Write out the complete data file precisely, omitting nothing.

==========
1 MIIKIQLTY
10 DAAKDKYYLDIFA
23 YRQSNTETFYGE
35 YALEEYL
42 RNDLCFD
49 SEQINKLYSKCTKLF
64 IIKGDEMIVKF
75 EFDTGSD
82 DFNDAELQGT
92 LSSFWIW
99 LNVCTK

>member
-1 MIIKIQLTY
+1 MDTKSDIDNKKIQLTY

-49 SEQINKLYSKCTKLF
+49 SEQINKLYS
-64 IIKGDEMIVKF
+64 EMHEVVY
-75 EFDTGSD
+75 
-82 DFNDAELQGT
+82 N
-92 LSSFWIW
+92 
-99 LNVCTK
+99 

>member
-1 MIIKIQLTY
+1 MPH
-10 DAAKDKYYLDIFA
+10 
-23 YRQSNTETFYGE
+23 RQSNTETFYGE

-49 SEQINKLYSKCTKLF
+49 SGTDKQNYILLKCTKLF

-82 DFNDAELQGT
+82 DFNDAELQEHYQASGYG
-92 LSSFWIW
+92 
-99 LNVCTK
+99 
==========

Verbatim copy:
1 MIIKIQLTY
10 DAAKDKYYLDIFA
23 YRQSNTETFYGE
35 YALEEYL
42 RNDLCFD
49 SEQINKLYSKCTKLF
64 IIKGDEMIVKF
75 EFDTGSD
82 DFNDAELQGT
92 LSSFWIW
99 LNVCTK

>member
-1 MIIKIQLTY
+1 MDTKSDIDNKKIQLTY

-49 SEQINKLYSKCTKLF
+49 SEQINKLYS
-64 IIKGDEMIVKF
+64 EMHEVVY
-75 EFDTGSD
+75 
-82 DFNDAELQGT
+82 N
-92 LSSFWIW
+92 
-99 LNVCTK
+99 

>member
-1 MIIKIQLTY
+1 MPH
-10 DAAKDKYYLDIFA
+10 
-23 YRQSNTETFYGE
+23 RQSNTETFYGE

-49 SEQINKLYSKCTKLF
+49 SGTDKQNYILLKCTKLF

-82 DFNDAELQGT
+82 DFNDAELQEHYQASGYG
-92 LSSFWIW
+92 
-99 LNVCTK
+99 